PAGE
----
Statement of Network of Indigenous Women in Asia and Asia Indigenous Peoples Pact
This is a Joint Statement of Network of Indigenous Women’s in Asia (NIWA) and Asia Indigenous Peoples Pact (AIPP), made on 22 June 2020. AIPP is a multi-country Influencing grantee of Voice and NIWA is one of their members.
COVID-19 Pandemic Multiplies Burden and Vulnerabilities of Indigenous Women in Asia
The COVID-19 pandemic has threatened humanity and well-being globally. The severity of its impact on Indigenous Peoples, especially indigenous women and girls, indigenous persons with disabilities and the elderly are disproportionate and grave in Asia. They are facing aggravated health risks, food insecurity, loss of employment and livelihood, increased violence (against indigenous women) and threats to their lives due to military campaign and intensive attack on their lands and territories.
Insufficient humanitarian responses, limited access to information, basic services and safety nets, insecure and poor health infrastructures, racial and gender-based discrimination, limited participation in decision-making are putting their human rights in peril during this pandemic. The expansion of militarisation in different Asian countries is fueling threats to Indigenous Peoples, particularly indigenous women who have additional responsibilities to cope with the pandemic.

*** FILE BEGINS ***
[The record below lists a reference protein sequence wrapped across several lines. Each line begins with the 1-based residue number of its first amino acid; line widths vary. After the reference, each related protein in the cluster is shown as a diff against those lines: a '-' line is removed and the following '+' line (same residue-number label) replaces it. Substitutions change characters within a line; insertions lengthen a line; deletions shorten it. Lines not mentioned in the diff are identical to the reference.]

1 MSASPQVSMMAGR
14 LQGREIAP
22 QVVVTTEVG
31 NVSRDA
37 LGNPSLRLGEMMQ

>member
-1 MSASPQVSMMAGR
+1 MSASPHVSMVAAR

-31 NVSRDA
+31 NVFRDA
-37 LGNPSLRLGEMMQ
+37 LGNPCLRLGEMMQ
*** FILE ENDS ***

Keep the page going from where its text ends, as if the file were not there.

Women are always in the frontlines to nurture their families, their communities and humankind (physically and mentally). During this health crisis, several Indigenous women have taken the lead in setting exemplary response and measures in protecting their communities and meeting their food demands.
Unfortunately, the pandemic is being used as a cover to violate the rights of IPs to their lands, territories, and resources by Asian governments like India, Bangladesh, Cambodia, Indonesia, the Philippines and Myanmar, etc. For example, the Department of Agriculture (DA) and National Commission on Indigenous Peoples (NCIP), has created a joint proposal to undertake the ‘Plant, Plant, Plant program’ designed to grab ancestral lands during this crisis in the Philippines.
Further, the pandemic has been used as a state mechanism to counter and suppress Indigenous movements in some countries. Military campaign and mobilization of state forces have resulted in serious consequences like displacement of thousands from their homes, red-tagging, vilification, harassment, intimidation, threats, false accusations, arrests, and imprisonment.
Indigenous women have been seriously impacted as well by the above actions of the state. AIPP, NIWA and their members received reports of harassment, rape, attempted rape, imprisonment and killings of Indigenous Women human rights defenders. For example, in the Philippines, 3 Indigenous Women human rights defenders have been imprisoned, and one in Thailand was harassed by security forces during this difficult time.